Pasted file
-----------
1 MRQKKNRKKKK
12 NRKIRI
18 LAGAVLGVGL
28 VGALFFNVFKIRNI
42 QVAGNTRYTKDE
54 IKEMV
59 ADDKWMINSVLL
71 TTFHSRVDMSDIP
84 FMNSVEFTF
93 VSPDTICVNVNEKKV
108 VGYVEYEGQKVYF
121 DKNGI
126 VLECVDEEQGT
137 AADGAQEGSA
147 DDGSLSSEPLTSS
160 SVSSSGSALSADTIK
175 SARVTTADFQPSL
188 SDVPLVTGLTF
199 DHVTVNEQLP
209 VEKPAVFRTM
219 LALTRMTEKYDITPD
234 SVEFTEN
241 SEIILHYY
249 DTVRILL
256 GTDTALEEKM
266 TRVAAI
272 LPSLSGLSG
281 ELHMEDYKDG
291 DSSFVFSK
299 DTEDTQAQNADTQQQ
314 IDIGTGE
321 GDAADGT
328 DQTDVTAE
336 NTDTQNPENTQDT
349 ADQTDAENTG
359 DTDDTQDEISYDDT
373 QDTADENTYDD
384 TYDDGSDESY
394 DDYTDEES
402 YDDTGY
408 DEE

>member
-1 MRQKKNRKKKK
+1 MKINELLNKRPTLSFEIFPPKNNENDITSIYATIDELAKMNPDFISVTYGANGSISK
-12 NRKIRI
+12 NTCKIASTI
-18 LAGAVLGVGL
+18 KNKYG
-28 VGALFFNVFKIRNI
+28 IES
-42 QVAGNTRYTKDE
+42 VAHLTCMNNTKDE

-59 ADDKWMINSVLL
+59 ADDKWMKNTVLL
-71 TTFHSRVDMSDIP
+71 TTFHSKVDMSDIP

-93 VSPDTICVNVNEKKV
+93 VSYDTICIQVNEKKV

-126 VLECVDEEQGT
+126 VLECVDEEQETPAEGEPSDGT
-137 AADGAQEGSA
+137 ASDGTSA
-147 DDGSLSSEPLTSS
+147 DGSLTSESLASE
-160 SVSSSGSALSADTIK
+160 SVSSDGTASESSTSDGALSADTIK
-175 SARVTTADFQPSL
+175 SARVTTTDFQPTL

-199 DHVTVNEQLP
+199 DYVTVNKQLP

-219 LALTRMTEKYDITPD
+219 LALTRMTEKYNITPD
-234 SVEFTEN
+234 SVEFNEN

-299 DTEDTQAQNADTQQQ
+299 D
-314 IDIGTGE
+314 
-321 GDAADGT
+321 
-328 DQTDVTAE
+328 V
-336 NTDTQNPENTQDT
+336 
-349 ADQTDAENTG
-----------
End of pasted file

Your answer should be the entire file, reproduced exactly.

1 MRQKKNRKKKK
12 NRKIRI
18 LAGAVLGVGL
28 VGALFFNVFKIRNI
42 QVAGNTRYTKDE
54 IKEMV
59 ADDKWMINSVLL
71 TTFHSRVDMSDIP
84 FMNSVEFTF
93 VSPDTICVNVNEKKV
108 VGYVEYEGQKVYF
121 DKNGI
126 VLECVDEEQGT
137 AADGAQEGSA
147 DDGSLSSEPLTSS
160 SVSSSGSALSADTIK
175 SARVTTADFQPSL
188 SDVPLVTGLTF
199 DHVTVNEQLP
209 VEKPAVFRTM
219 LALTRMTEKYDITPD
234 SVEFTEN
241 SEIILHYY
249 DTVRILL
256 GTDTALEEKM
266 TRVAAI
272 LPSLSGLSG
281 ELHMEDYKDG
291 DSSFVFSK
299 DTEDTQAQNADTQQQ
314 IDIGTGE
321 GDAADGT
328 DQTDVTAE
336 NTDTQNPENTQDT
349 ADQTDAENTG
359 DTDDTQDEISYDDT
373 QDTADENTYDD
384 TYDDGSDESY
394 DDYTDEES
402 YDDTGY
408 DEE

>member
-1 MRQKKNRKKKK
+1 MKINELLNKRPTLSFEIFPPKNNENDITSIYATIDELAKMNPDFISVTYGANGSISK
-12 NRKIRI
+12 NTCKIASTI
-18 LAGAVLGVGL
+18 KNKYG
-28 VGALFFNVFKIRNI
+28 IES
-42 QVAGNTRYTKDE
+42 VAHLTCMNNTKDE

-59 ADDKWMINSVLL
+59 ADDKWMKNTVLL
-71 TTFHSRVDMSDIP
+71 TTFHSKVDMSDIP

-93 VSPDTICVNVNEKKV
+93 VSYDTICIQVNEKKV

-126 VLECVDEEQGT
+126 VLECVDEEQETPAEGEPSDGT
-137 AADGAQEGSA
+137 ASDGTSA
-147 DDGSLSSEPLTSS
+147 DGSLTSESLASE
-160 SVSSSGSALSADTIK
+160 SVSSDGTASESSTSDGALSADTIK
-175 SARVTTADFQPSL
+175 SARVTTTDFQPTL

-199 DHVTVNEQLP
+199 DYVTVNKQLP

-219 LALTRMTEKYDITPD
+219 LALTRMTEKYNITPD
-234 SVEFTEN
+234 SVEFNEN

-299 DTEDTQAQNADTQQQ
+299 D
-314 IDIGTGE
+314 
-321 GDAADGT
+321 
-328 DQTDVTAE
+328 V
-336 NTDTQNPENTQDT
+336 
-349 ADQTDAENTG